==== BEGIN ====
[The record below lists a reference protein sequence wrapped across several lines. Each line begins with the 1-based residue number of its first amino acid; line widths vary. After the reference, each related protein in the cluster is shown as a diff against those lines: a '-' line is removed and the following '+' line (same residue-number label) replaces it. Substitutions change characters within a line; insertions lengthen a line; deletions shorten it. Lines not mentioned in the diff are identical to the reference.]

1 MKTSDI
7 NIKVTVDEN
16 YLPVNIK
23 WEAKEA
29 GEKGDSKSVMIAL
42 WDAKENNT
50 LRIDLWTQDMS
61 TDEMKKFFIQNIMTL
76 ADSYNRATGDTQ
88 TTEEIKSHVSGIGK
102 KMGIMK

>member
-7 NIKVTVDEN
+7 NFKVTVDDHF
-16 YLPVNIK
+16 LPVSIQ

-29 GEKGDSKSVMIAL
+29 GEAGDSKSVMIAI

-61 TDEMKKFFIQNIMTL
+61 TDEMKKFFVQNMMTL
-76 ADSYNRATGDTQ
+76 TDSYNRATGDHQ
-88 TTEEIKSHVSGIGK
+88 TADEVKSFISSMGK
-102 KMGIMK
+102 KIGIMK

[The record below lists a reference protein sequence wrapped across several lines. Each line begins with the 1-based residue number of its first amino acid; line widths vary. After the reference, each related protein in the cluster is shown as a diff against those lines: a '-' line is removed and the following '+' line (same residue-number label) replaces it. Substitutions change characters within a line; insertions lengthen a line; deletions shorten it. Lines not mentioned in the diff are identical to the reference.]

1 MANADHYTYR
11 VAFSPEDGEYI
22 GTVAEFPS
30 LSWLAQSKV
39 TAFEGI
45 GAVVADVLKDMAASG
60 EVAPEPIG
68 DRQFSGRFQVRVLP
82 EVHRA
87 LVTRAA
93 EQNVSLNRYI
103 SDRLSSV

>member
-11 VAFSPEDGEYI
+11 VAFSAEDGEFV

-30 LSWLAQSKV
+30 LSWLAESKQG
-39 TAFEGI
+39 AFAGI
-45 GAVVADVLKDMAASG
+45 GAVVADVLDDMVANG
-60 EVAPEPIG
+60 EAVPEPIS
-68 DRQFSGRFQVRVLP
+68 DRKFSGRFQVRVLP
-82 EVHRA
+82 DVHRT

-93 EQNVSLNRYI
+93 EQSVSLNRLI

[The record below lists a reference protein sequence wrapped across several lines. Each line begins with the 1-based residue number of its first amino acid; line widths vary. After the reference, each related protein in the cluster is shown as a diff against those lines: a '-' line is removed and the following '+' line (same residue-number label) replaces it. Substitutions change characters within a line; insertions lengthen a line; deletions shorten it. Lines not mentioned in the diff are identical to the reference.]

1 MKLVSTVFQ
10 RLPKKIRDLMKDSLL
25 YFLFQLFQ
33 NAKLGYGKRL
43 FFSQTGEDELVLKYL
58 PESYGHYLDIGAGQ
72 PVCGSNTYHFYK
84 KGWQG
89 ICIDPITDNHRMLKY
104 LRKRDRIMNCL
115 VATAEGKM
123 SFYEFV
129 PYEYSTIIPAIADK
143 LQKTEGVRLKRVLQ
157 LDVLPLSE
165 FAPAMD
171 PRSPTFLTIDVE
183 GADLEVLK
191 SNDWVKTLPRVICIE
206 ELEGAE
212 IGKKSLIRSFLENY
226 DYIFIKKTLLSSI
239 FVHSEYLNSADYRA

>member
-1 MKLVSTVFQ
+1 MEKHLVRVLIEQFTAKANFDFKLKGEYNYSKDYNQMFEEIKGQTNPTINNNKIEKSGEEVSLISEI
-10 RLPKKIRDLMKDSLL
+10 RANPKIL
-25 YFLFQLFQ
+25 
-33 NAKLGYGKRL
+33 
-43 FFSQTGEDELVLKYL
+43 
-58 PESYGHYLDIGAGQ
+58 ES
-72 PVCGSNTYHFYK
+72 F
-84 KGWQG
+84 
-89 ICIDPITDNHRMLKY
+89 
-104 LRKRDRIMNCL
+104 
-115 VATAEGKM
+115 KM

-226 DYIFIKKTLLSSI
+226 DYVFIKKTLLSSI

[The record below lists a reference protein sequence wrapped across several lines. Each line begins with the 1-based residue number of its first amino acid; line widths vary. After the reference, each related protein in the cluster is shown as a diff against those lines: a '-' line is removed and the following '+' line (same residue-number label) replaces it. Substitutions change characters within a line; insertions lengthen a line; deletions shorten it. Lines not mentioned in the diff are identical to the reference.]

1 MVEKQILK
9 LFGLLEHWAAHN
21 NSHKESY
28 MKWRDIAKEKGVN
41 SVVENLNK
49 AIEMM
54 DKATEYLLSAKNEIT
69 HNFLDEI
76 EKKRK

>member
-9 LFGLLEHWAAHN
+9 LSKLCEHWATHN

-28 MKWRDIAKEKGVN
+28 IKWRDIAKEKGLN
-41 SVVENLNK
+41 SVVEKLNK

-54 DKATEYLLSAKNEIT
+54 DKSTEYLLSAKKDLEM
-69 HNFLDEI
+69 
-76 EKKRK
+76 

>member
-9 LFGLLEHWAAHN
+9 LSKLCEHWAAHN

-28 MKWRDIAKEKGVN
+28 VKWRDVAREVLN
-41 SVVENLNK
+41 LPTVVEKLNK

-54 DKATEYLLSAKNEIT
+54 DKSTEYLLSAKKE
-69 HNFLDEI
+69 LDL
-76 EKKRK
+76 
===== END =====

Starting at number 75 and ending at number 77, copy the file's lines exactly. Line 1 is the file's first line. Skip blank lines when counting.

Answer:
171 PRSPTFLTIDVE
183 GADLEVLK
191 SNDWVKTLPRVICIE